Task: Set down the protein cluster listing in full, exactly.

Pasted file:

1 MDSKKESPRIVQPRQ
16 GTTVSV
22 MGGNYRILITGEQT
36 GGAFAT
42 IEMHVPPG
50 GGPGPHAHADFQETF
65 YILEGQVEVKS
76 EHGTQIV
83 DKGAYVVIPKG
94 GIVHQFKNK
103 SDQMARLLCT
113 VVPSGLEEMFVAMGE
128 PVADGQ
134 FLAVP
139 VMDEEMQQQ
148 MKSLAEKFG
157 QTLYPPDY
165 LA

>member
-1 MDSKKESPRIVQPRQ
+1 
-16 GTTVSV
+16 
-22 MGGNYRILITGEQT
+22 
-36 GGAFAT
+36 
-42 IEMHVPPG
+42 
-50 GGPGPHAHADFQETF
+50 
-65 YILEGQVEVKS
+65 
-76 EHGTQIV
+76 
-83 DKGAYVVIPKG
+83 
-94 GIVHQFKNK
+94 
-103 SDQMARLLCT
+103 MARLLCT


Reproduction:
1 MDSKKESPRIVQPRQ
16 GTTVSV
22 MGGNYRILITGEQT
36 GGAFAT
42 IEMHVPPG
50 GGPGPHAHADFQETF
65 YILEGQVEVKS
76 EHGTQIV
83 DKGAYVVIPKG
94 GIVHQFKNK
103 SDQMARLLCT
113 VVPSGLEEMFVAMGE
128 PVADGQ
134 FLAVP
139 VMDEEMQQQ
148 MKSLAEKFG
157 QTLYPPDY
165 LA

>member
-1 MDSKKESPRIVQPRQ
+1 
-16 GTTVSV
+16 
-22 MGGNYRILITGEQT
+22 
-36 GGAFAT
+36 
-42 IEMHVPPG
+42 
-50 GGPGPHAHADFQETF
+50 
-65 YILEGQVEVKS
+65 
-76 EHGTQIV
+76 
-83 DKGAYVVIPKG
+83 
-94 GIVHQFKNK
+94 
-103 SDQMARLLCT
+103 MARLLCT